In our busy lives, we need to take time to reconnect with nature. The script above will help. And amazingly, you can also do it indoors if you simply are not able to get outside. 

Yes, you can actually do it inside

If you cannot get outside to do this technique the ideal way, don’t worry. Studies from The European Centre for Environment & Human Health show that you can get many of the same benefits by meditating on natural sounds and natural virtual environments [2].

Whether you practice inside or outside, there are many benefits. Let’s take a look.


You can immediately feel the benefits of Shinrin Yoku.

If you tried the nature meditation script above, I am certain you found it marvellous. The relaxing breeze brushing past your face, the birdsong, the grass at your feet.  The sweet calls of birdsong around you. It is immediately relaxing.

And guess what. Science shows it does wonders.

A 2010 study [4] on Shinrin-Yoku by the Center for Environment, Health and Field Sciences at Chiba University found these benefits:

  • Reduces cholesterol
  • Lowers blood pressure,
  • Lowers pulse rate,
  • Increases parasympathetic nervous system activity
  • Lowers sympathetic nervous system activity for people who usually live in cities or other busy environments.
  • Improves sleep quality
  • Boosts immune system functioning
  • Improves mental health
  • Reduces stress
  • Reduces inflammation
  • Increases focus
  • Vitamin D, of course
  • Fresh air 
  • Improves sleep quality
  • Boosts immune system functioning
  • Improves mental health
  • Reduces stress
  • Reduces inflammation
  • Increases focus.

The “Nature Pill”

Mary Carol Hunter [an associate professor at the University of Michigan School for Environment and Sustainability] conducted a study in 2019 that was published in the journal Frontiers in Psychology. She discovered that spending twenties minutes in nature (meditating or doing other activities) lowers stress hormone levels.

They described it as a “nature pill”.

For the study, the researchers took 36 volunteers from the Ann Arbor area and asked them to spend a minimum of ten minutes a day in nature, at least three times a week. They could do this when and where they chose, provided they felt connected to nature.

Researchers took saliva samples before and after the nature-exposure period. The samples revealed that spending time in nature reduced the stress hormone cortisol by 21.3%.

Researchers note that it is optimal to spend 20 to 30 minutes in nature. Anything less provides fewer benefits. Anything more does not provide additional benefits.

Given the fact that meditation has so many health benefits, and that walking in nature is one of the best hobbies for mental health, it is easy to see how it benefits you. 


What if you can’t get outside?

Here’s the good news. If you cannot get outside to do it in nature, studies show that you can glean the majority of the same benefits by using virtual representations of nature. You might like to put on some relaxing nature sounds and meditate with your eyes closed in your home.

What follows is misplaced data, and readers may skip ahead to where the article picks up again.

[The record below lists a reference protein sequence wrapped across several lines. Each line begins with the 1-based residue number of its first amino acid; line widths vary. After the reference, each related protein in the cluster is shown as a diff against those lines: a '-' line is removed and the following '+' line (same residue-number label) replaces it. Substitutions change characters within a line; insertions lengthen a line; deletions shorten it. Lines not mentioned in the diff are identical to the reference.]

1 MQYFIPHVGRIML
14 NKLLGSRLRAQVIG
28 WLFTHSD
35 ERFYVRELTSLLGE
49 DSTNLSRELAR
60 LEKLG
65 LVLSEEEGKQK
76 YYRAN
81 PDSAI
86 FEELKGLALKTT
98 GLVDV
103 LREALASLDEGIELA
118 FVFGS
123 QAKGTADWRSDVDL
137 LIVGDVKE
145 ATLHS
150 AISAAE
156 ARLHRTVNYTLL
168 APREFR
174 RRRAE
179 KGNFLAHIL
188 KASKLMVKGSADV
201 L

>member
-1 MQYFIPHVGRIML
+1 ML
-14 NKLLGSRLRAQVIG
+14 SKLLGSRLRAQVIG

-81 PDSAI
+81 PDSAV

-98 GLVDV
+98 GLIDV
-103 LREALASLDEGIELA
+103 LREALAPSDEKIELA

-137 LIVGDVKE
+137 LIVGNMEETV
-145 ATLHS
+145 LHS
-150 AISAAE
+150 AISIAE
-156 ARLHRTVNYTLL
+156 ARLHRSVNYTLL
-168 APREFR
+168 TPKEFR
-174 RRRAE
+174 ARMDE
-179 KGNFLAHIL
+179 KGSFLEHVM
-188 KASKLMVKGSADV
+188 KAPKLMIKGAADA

How often should I Forest bathe?

Based on research from the University of Michigan School for Environment and Sustainability, it is best to practice for at least twenty minutes each time, and for at least three times per week.

What does “forest bathing trip” mean?

 Some people use the term “trip” to describe the natural high they feel when practising Shinrin Yoku.

What’s the Japanese word for forest bathing?

The Japanese word is “Shinrin Yoku”, which can literally be translated as “Forest Bathing”. The word was coined in 1980 to describe the practice of people in Japan spending time in forests for health and wellbeing.

How do you do forest therapy?

Forest therapy is simply the more technical term for Shinrin Yoku. Some people refer to it as forest therapy because of the many proven health benefits of the practice.


1: Wikipedia, Nature Therapy,

2: A prescription for “nature” – the potential of using virtual nature in therapeutics Matthew P White,1 Nicola L Yeo, Peeter Vassiljev, Rikard Lundstedt, Mattias Wallergård, Maria Albin and Mare Lõhmus,  The European Centre for Environment & Human Health

3: Why Forest Bathing Is Good for Your Health, Karin Evans, Greater Good Magazine, Berkley,

4: The Physiological Effects of Shinrin-yoku (Taking in the Forest Atmosphere or Forest Bathing): Evidence From Field Experiments in 24 Forests Across Japan, Bum Jin Park 1, Yuko Tsunetsugu, Tamami Kasetani, Takahide Kagawa, Yoshifumi Miyazaki, National Library of Medicine,

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By Paul Harrison

Paul Harrison is a passionate meditation teacher who believes in genuine, authentic meditation. He has more than 15 years experience in meditation and mindfulness. He studied meditation in beautiful Oxford, UK, and Hamilton Ontario Canada, and earned his degree at Staffordshire University. "My goal is to provide the most authentic meditation sessions so you can harness the power of your own mind for personal transformation" - Paul Harrison